LUBBOCK, TX (KCBD) - The complaints to Lubbock Game Wardens started back in November, but efforts to catch a certain neighborhood animal just started in the past few days. It is that effort that is creating a lot of controversy in one Northwest Lubbock neighborhood, and you might be surprised at what kind of animal is sparking it.
"This one became pretty aggressive; he would just kind of charge at people walking by" Adriel Elizondo, a resident in the neighborhood, says. "These are really lovable one of them is a bit cranky" Sam Segran, another neighbor, says. "This last week, I've gotten several calls from an individual who has been chased repeatedly and feels very threatened to go outside her house; she doesn't feel safe in her neighborhood with it anymore" says Shannon Kruse, the Game Warden who responded to the complaints, says.
For three years the turkey named "G" has called this Lubbock neighborhood home. Now the Game Warden is taking steps to address the recent complaints, and some neighbors are stepping up to try and keep him. G has been roosting on Kelly Selfridge's property where she feeds and waters him. She worries if the turkey is relocated, those resources will be harder for him to find. "He means a lot to me, not because he's mine, he's his, but his presence here brings us a lot of joy" Selfridge says. "Sometimes he'll tend to follow your car along the way like a dog. I think he jazzes up the neighborhood" Segran says.
"There are really no laws regarding wild turkeys in the city, they are allowed to go where ever they can. The problem we're running into is they are being a danger to people" Game Warden Kruse says. "I think they've been getting into my wife's plants and other people's plants and I think that's what upsets people, if they do destruction. Anyways it's kind of interesting having wild turkeys around your neighborhood" Elizondo says. "The threat to human safety takes precedent over the fact that the turkeys really cool in the neighborhood" Game Warden Kruse says. Reports of being chased by the turkey, scratched cars, and dug up flower beds prompted Kruse to try net the turkey to transport it to a different location.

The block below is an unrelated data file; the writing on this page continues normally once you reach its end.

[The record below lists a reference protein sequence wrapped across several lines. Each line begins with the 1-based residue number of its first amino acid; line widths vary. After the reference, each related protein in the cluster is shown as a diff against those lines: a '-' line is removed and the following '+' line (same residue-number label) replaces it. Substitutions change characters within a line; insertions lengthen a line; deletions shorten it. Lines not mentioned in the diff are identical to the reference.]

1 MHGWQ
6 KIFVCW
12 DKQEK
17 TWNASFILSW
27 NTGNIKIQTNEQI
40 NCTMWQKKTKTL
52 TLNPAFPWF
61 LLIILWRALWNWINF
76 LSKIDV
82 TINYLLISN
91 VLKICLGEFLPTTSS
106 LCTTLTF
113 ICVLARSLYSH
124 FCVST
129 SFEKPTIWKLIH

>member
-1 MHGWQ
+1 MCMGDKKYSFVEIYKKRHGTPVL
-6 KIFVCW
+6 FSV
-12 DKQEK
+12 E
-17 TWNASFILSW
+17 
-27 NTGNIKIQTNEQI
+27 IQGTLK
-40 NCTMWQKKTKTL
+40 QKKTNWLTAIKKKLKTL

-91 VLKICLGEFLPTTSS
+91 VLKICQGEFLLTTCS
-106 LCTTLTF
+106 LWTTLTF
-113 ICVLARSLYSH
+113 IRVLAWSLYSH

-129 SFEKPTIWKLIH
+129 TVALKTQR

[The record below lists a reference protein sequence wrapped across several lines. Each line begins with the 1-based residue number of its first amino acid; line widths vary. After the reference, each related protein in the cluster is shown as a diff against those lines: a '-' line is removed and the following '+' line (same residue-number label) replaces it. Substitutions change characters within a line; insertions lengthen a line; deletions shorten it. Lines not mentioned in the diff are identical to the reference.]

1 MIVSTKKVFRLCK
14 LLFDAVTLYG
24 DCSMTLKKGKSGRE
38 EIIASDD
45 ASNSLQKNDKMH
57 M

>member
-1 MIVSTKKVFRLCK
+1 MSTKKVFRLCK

"We're trying to get them back into their natural habitat, city limits are not their natural place to reside" Kruse says. "What's not natural about this habitat? Step back and try to live with them instead of fighting them, I mean they're running out of room and we're in a drought and that's why they're coming to town" Selfridge says. Selfridge asked the Game Warden not to trespass on her private property. The Game Warden says she plans to wait until G is off private property to trap and relocate him. Also, two fun facts, did you know turkeys can fly 55 miles per hour and run up to 18 miles per hour?
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